¨The atherosclerotic process is considered to be driven by an imbalance between proand anti-inflammatory actions. Still, the inflammatory state in patients with coronary artery disease (CAD) remains to be clarified. Annexin A1 (AnxA1) is a glucocorticoidinduced protein which may have a key role in the anti-inflammatory response as a mediator of glucocorticoid effects.

The general aim of this thesis was to deepen the knowledge of pro- and antiinflammatory mechanisms in CAD via phenotypic assessments of immune cell subsets, in particular CD56+ T cells, and exploration of AnxA1. The long-term goal is to reveal basic mechanisms that will lead to the development of biomarkers, which may be used for individualized treatment and monitoring.

The AnxA1 protein was constitutively expressed in both neutrophils and peripheral blood mononuclear cells (PBMCs). However, it varied considerably across PBMC subsets, being most abundantly expressed in monocytes. The AnxA1 expression was also higher in CD56+ T cells than in CD56- T cells.

The expression of total AnxA1 protein in neutrophils was higher in patients with stable angina (SA) compared with controls. However, this was not accompanied by altered neutrophil activation status. Instead, the neutrophils from patients exhibited an enhanced anti-inflammatory response to exogenous AnxA1, emphasizing the potential of AnxA1 as an inhibitor of neutrophil activity. Only patients with acute coronary syndrome (ACS) showed an increase in cell surface-associated AnxA1.

CAD patients, independent of clinical presentation, had increased proportions of CD56+ T cells compared with controls, a phenomenon likely to represent immunological aging. The CD56+ T cells were found to exhibit a distinct proinflammatory phenotype compared with CD56- T cells. In all T cell subsets, the expression of cell surface-associated AnxA1 was significantly increased in ACS patients, while it tended to be increased in post-ACS patients. In addition, dexamethasone clearly inhibited activation of CD56+ T cells in in vitro assays, whereas AnxA1 did not. The findings highlight the need to clarify whether the role of AnxA1 is different in T cells than in innate immune cells.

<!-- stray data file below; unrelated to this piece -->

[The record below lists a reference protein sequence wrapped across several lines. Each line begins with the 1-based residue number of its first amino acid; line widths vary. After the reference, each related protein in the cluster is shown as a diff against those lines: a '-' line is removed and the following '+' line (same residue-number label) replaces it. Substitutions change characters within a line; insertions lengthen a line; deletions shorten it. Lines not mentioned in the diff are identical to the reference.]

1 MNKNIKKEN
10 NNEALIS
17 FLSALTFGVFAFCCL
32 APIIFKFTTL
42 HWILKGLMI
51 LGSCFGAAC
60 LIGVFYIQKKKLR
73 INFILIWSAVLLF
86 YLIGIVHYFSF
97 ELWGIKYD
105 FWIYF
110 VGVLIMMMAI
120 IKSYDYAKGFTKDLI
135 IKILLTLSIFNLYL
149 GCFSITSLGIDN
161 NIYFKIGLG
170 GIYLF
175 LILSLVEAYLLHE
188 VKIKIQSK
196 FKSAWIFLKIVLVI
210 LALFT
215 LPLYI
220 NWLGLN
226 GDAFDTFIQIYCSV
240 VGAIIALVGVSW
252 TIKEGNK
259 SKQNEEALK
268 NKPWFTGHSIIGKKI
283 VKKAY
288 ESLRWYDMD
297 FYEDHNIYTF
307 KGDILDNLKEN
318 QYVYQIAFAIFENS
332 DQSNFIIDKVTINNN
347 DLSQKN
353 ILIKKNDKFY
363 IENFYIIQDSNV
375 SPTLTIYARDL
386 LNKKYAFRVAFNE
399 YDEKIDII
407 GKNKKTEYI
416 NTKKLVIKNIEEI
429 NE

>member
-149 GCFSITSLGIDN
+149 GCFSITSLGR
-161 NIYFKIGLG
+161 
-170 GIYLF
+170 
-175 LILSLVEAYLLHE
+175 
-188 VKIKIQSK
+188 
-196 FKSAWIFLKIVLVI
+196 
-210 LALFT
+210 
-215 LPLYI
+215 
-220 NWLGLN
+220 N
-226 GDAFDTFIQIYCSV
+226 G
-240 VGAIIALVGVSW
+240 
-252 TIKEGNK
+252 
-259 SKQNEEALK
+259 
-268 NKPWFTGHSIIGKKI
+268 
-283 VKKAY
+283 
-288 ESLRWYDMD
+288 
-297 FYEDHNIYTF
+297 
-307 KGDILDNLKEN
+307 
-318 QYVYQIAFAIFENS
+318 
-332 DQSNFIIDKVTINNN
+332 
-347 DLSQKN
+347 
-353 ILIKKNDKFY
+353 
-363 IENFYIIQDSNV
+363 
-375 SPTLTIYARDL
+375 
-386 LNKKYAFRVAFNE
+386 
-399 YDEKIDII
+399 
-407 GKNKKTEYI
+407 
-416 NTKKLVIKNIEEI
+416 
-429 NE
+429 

In PBMCs, the mRNA levels of AnxA1 were increased in CAD patients, particularly in ACS patients. Correspondingly, the monocytes in ACS patients exhibited increased AnxA1 protein levels, both totally and on the cell surface. However, only cell surface-associated AnxA1 in monocytes correlated with the glucocorticoid sensitivity of PBMCs ex vivo. We propose the expression of cell surfaceassociated AnxA1 to be a promising candidate marker of glucocorticoid sensitivity, which needs further investigations in larger cohorts and intervention trials. Furthermore, the fact that PBMCs in post-ACS patients exhibited pro-inflammatory activity but no increase in cell surface-associated AnxA1 allow us to speculate that the glucocorticoid action and/or availability might be insufficient in these patients.

Place, publisher, year, edition, pages
Linköping: Linköping University Electronic Press, 2015. 83 p.
Series
Linköping University Medical Dissertations, ISSN 0345-0082 ; 1437
National Category
Cardiac and Cardiovascular Systems Immunology in the medical area Medical and Health Sciences
Identifiers
urn:nbn:se:liu:diva-114123 (URN)10.3384/diss.diva-114123 (DOI)978-91-7519-150-8 (ISBN)
Public defence
2015-03-13, Berzeliussalen, Campus US, Linköpings universitet, Linköping, 09:00 (Swedish)
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Available from: 2015-02-10 Created: 2015-02-10 Last updated: 2015-02-10Bibliographically approved

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Bergström, IdaBackteman, KarinErnerudh, JanJonasson, Lena

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Bergström, IdaBackteman, KarinErnerudh, JanJonasson, Lena